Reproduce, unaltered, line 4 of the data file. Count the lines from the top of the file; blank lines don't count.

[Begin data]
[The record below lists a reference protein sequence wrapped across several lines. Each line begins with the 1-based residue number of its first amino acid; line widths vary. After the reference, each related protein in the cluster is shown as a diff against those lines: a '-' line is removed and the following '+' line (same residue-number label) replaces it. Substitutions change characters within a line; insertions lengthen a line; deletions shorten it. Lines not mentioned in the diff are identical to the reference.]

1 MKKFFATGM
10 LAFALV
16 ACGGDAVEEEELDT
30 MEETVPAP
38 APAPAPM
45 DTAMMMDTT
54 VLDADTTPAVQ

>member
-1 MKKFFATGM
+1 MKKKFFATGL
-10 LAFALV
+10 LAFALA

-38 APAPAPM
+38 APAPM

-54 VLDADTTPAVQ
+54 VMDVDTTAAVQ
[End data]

16 ACGGDAVEEEELDT